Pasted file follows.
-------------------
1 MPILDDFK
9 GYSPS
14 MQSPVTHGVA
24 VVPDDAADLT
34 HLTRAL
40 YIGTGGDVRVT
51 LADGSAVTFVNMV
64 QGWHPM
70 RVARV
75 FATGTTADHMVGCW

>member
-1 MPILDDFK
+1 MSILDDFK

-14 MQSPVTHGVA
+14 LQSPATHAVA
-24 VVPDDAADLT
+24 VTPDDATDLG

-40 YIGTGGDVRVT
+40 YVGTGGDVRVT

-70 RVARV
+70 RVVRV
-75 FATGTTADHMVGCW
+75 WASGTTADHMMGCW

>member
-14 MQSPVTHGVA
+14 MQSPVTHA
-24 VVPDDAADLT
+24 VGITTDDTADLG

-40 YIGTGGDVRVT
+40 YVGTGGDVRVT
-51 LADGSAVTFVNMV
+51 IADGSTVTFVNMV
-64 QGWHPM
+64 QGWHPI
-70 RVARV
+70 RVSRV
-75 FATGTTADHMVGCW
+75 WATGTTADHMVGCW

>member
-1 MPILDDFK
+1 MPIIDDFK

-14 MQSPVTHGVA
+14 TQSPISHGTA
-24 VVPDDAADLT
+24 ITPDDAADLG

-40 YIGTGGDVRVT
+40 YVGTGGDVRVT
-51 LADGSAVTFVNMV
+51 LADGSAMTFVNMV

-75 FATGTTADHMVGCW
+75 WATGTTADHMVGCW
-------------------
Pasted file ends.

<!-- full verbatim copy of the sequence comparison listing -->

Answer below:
1 MPILDDFK
9 GYSPS
14 MQSPVTHGVA
24 VVPDDAADLT
34 HLTRAL
40 YIGTGGDVRVT
51 LADGSAVTFVNMV
64 QGWHPM
70 RVARV
75 FATGTTADHMVGCW

>member
-1 MPILDDFK
+1 MSILDDFK

-14 MQSPVTHGVA
+14 LQSPATHAVA
-24 VVPDDAADLT
+24 VTPDDATDLG

-40 YIGTGGDVRVT
+40 YVGTGGDVRVT

-70 RVARV
+70 RVVRV
-75 FATGTTADHMVGCW
+75 WASGTTADHMMGCW

>member
-14 MQSPVTHGVA
+14 MQSPVTHA
-24 VVPDDAADLT
+24 VGITTDDTADLG

-40 YIGTGGDVRVT
+40 YVGTGGDVRVT
-51 LADGSAVTFVNMV
+51 IADGSTVTFVNMV
-64 QGWHPM
+64 QGWHPI
-70 RVARV
+70 RVSRV
-75 FATGTTADHMVGCW
+75 WATGTTADHMVGCW

>member
-1 MPILDDFK
+1 MPIIDDFK

-14 MQSPVTHGVA
+14 TQSPISHGTA
-24 VVPDDAADLT
+24 ITPDDAADLG

-40 YIGTGGDVRVT
+40 YVGTGGDVRVT
-51 LADGSAVTFVNMV
+51 LADGSAMTFVNMV

-75 FATGTTADHMVGCW
+75 WATGTTADHMVGCW